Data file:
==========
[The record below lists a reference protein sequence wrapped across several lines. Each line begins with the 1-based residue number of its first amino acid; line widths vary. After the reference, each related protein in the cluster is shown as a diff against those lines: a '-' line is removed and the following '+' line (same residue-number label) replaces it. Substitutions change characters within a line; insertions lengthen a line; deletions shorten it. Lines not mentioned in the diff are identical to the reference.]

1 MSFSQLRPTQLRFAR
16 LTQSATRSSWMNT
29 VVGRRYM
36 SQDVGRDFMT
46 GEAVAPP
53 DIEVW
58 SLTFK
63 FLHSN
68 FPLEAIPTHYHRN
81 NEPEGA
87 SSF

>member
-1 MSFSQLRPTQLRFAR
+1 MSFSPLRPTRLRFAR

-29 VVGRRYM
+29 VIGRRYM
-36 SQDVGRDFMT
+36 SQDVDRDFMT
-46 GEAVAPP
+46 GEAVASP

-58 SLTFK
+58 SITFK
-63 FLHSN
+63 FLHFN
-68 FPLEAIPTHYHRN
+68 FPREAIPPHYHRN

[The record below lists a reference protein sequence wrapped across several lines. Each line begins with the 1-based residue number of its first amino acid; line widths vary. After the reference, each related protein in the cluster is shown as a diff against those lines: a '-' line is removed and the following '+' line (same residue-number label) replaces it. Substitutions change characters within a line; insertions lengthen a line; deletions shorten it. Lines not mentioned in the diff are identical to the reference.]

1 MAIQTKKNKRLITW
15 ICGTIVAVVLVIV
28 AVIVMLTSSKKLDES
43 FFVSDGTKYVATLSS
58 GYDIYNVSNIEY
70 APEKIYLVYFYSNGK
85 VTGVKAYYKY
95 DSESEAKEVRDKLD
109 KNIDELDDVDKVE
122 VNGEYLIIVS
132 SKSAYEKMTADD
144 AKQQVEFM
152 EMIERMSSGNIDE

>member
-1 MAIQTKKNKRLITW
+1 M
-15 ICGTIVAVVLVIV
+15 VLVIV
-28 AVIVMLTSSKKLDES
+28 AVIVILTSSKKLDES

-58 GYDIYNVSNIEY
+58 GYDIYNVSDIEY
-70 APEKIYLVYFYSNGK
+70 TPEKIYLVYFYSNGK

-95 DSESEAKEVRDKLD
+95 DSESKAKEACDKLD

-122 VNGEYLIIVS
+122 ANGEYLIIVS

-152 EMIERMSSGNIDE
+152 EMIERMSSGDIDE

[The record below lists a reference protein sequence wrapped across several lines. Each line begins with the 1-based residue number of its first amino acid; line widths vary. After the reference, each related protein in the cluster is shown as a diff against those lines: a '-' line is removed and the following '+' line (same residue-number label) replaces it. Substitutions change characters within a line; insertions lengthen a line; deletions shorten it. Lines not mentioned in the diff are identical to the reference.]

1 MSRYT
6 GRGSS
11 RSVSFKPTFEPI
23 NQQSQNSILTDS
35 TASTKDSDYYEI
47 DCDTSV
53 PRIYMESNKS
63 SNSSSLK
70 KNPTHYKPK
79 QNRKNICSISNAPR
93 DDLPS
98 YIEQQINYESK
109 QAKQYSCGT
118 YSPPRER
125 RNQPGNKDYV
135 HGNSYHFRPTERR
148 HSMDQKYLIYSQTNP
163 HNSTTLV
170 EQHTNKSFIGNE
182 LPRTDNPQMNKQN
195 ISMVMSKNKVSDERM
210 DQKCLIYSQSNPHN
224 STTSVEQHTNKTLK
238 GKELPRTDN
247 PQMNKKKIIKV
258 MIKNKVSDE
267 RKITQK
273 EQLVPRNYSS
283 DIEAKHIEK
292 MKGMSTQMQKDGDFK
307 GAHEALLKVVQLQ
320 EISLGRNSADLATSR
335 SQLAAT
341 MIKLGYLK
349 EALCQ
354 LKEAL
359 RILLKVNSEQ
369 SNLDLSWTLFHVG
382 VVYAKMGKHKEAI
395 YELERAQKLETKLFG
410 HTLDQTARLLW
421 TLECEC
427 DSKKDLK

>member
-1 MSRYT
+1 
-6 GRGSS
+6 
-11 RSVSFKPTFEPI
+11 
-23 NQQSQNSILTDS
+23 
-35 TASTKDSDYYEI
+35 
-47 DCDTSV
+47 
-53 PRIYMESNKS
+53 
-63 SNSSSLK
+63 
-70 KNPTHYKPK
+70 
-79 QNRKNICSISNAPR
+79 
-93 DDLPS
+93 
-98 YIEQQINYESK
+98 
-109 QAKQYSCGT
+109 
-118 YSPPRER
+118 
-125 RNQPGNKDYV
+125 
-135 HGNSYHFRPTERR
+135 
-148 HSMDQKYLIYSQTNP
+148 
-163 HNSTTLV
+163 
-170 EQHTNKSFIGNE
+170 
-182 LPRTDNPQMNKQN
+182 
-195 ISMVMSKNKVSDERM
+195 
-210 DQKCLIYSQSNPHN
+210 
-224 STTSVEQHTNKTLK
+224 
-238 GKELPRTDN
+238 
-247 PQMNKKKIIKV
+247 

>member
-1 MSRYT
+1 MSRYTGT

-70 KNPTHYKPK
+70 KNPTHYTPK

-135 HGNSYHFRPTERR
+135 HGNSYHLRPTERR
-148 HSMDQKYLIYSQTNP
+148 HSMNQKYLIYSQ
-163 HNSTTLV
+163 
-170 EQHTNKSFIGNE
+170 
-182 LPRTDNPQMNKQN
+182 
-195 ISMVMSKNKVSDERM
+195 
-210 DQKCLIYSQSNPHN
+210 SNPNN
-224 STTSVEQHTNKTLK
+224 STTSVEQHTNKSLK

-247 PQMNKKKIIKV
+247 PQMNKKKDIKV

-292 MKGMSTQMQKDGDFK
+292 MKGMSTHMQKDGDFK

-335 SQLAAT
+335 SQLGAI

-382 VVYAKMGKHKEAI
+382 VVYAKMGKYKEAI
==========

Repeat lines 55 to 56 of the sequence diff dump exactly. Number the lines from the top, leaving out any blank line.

-122 VNGEYLIIVS
+122 ANGEYLIIVS